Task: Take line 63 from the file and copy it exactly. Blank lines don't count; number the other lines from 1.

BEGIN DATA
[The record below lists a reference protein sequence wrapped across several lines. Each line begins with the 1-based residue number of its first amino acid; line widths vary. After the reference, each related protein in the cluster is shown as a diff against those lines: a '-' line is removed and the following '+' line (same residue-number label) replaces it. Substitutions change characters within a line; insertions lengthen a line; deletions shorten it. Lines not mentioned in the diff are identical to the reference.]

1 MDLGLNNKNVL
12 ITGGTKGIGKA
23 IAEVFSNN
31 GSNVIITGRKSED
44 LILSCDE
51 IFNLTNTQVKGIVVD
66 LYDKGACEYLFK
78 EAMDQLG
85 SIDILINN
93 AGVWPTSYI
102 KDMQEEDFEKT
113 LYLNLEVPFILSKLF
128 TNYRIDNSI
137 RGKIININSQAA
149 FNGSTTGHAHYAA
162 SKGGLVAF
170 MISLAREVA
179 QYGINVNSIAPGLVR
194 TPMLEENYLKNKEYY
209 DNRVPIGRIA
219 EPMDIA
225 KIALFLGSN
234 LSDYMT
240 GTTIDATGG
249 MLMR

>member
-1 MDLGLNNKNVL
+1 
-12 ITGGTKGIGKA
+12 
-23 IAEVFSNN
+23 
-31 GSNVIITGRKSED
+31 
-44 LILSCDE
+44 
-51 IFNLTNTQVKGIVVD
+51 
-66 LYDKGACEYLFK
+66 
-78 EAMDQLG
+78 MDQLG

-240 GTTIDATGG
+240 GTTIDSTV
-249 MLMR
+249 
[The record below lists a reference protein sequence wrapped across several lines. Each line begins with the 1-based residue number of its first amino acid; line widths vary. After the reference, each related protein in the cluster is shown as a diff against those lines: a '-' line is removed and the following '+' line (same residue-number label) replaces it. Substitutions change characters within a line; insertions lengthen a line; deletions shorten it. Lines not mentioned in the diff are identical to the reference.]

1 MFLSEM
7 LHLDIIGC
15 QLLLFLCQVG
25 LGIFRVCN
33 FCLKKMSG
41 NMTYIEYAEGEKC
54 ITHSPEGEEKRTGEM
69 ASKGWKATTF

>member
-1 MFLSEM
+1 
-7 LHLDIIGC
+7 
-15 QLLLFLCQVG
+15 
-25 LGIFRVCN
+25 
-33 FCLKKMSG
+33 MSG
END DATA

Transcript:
+15 